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Re: /usr/share/doc vs. /usr/doc transition, debate reopened

On Fri, Jul 30, 1999 at 04:03:46PM -0700, Chris Waters wrote:
> So, first the lesser of my two current ideas:
> >  Chris> docdir() { 
> >  Chris>   dirname $(grep "/doc/$1/copyright\$" /var/lib/dpkg/info/$1.list")
> >  Chris> cddoc() {
> >  Chris>   cd $(docdir $1)
> >         Firstly, this has to be in every users environemnt
> So we make it a script.  Problem solved.  

It doesn't just have to be in every user's environment, it has to be (or
at least, ought to be) easily available for arbitrary scripts/programs
to be able to access documentation.  It thus needs to work conveniently
with csh, rc, perl, python and C.

It also adds another learning curve to Debian for, what appears to me
to be, very little benefit. Instead of just cd'ing to /usr/src/linux
and running make, we're meant to use kernel-package. Well, that's fine
--- kernel-package makes it a lot easier to deal with upgrading from
one kernel version to another keeping modules in sync and not leaving
cruft lying about on your disk.  Instead of just cd'ing to /usr/doc and
poking around with your favourite utilities, you now have to either know
the name of the program in advance and use some special functions which
you've likely never heard of before.

> >  Chris> Now we're back to a single probe.  We're just probing the
> >  Chris> database, not the filesystem.
> >         Still does not answer less /usr/doc/<package>[TAB]
> Very true.  There are always tradeoffs -- in this case, we gain
> flexibility.

To what end? Is /usr/local/doc particularly common anyway? We certainly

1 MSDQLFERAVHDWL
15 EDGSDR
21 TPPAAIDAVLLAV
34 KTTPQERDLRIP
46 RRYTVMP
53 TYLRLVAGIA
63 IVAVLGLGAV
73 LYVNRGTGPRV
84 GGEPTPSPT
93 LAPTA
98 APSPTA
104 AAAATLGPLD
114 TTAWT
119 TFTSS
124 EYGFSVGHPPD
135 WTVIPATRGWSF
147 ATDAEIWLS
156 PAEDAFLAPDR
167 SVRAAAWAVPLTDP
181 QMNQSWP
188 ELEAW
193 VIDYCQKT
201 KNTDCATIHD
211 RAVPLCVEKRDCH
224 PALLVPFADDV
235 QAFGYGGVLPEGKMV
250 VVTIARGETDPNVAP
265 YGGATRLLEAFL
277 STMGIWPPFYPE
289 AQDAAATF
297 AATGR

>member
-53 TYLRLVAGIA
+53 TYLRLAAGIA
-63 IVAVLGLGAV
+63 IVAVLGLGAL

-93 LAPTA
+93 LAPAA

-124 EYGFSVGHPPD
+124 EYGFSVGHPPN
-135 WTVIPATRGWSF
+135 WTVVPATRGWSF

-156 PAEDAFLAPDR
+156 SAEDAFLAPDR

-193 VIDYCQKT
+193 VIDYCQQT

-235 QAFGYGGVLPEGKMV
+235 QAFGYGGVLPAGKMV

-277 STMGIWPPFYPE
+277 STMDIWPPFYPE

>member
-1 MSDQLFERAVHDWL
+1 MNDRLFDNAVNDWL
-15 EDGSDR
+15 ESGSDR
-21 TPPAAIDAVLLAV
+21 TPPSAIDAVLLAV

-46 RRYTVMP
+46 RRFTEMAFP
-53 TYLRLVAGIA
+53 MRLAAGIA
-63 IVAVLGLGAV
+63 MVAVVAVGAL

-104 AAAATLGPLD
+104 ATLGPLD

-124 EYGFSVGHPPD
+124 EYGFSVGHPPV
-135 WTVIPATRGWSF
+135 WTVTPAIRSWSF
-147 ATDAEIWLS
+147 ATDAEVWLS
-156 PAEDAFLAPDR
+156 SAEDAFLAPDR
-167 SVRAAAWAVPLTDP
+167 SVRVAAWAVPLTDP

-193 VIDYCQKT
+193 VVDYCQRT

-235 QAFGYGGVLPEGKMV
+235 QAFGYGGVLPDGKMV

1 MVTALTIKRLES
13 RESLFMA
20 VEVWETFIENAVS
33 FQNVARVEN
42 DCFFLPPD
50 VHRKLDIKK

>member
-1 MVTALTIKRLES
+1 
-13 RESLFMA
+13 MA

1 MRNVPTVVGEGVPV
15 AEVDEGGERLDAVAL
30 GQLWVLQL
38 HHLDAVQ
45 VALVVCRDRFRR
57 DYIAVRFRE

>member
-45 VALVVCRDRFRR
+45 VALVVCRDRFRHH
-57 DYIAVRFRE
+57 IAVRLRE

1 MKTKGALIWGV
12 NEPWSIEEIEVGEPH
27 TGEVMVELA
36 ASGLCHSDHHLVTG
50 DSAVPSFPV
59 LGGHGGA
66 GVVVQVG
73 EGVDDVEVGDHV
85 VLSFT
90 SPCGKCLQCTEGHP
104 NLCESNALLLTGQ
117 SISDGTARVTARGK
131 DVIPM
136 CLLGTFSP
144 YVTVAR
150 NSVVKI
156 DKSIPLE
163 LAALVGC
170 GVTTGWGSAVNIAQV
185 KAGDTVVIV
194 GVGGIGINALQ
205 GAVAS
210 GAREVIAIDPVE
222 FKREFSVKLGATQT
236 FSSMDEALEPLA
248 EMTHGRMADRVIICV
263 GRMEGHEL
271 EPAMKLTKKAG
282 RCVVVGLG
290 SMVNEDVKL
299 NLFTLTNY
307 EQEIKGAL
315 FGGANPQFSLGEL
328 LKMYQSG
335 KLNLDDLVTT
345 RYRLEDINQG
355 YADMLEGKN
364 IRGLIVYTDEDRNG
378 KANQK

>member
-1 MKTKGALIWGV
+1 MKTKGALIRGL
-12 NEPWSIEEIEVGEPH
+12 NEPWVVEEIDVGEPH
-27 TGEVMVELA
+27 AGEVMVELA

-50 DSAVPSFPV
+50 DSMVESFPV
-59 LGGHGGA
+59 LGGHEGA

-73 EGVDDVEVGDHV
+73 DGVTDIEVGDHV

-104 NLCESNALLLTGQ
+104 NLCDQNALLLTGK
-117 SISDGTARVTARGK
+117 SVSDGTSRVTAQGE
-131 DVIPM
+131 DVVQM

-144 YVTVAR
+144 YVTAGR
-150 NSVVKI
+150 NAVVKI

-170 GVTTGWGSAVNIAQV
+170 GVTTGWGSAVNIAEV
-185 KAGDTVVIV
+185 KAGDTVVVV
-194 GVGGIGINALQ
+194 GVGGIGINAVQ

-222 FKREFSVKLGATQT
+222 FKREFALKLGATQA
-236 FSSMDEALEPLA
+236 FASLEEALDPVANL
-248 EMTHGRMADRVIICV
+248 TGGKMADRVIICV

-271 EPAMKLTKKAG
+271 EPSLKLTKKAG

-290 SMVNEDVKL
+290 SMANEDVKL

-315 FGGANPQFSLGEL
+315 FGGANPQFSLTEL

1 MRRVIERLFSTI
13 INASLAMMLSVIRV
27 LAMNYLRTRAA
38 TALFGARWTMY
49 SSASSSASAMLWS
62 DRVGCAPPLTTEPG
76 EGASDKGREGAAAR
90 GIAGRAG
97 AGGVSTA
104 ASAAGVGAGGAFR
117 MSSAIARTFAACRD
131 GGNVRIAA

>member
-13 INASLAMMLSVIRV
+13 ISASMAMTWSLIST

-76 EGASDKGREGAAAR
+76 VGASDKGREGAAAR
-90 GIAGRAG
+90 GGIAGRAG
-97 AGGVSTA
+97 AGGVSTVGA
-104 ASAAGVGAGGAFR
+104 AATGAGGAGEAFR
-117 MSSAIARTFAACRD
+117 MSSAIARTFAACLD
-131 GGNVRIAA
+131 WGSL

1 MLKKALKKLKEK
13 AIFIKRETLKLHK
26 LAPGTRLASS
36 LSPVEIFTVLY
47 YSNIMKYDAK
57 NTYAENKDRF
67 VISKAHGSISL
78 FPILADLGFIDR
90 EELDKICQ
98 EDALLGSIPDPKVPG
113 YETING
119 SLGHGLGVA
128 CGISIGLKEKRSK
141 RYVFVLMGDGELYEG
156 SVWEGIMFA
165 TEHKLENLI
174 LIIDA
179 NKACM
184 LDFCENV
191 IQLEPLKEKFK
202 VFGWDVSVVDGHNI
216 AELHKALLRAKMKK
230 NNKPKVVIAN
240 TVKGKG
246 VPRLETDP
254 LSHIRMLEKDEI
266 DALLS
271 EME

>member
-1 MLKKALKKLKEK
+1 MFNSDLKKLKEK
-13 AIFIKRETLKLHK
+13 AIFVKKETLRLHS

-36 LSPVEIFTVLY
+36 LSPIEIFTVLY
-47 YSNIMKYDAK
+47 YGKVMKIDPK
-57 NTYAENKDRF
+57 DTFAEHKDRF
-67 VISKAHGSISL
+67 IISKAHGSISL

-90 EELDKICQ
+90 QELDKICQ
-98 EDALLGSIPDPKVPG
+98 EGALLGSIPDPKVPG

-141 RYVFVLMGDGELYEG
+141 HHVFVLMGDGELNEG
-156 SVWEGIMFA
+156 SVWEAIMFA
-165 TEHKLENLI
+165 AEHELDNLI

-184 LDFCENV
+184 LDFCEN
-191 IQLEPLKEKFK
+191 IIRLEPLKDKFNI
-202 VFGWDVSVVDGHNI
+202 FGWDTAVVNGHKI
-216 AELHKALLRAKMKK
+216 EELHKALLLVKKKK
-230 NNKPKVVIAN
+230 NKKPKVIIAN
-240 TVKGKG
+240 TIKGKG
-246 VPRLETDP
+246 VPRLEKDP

don't have any intention of keeping /usr/doc around, so having more than
one doc directory doesn't seem to help us.

Needless flexibility breeds bugs.

> In any case, this was just ONE proposal.  Not necessarily the best,
> but not necessarily the worst.  This is *NOT* the proposal I would
> currently support, but it's an idea I wouldn't *completely* reject
> either, if others liked it.  I'm just throwing out ideas here, to try
> to open up the debate.

...but on the other hand you would completely reject symlinks even if
others like it. Weird.

> In point of fact, I don't think the symlink proposal is without
> merit either.  I just think it's badly timed, and not *necessarily*
> the best proposal.

The symlink proposal is far from perfect --- adding postinst's and prerm's
to every package with the same half dozen lines of code is really pretty
lame. The *proper*, forward thinking solution would be to add a feature
to dpkg to run specific items of code before and after each dpkg run.

But modifying dpkg is infeasible, and we've agreed to, among other things,
keep the needs of our users at the forefront of our minds. And from a
user's perspective, something that keeps the system tidy in the normal
case, and works *now*, is much better than idealistic fantasies like a
working dpkg.


Anthony Towns <aj@humbug.org.au> <http://azure.humbug.org.au/~aj/>
I don't speak for anyone save myself. PGP encrypted mail preferred.

       ``There's nothing worse than people with a clue.
             They're always disagreeing with you.'' 
                                 -- Andrew Over

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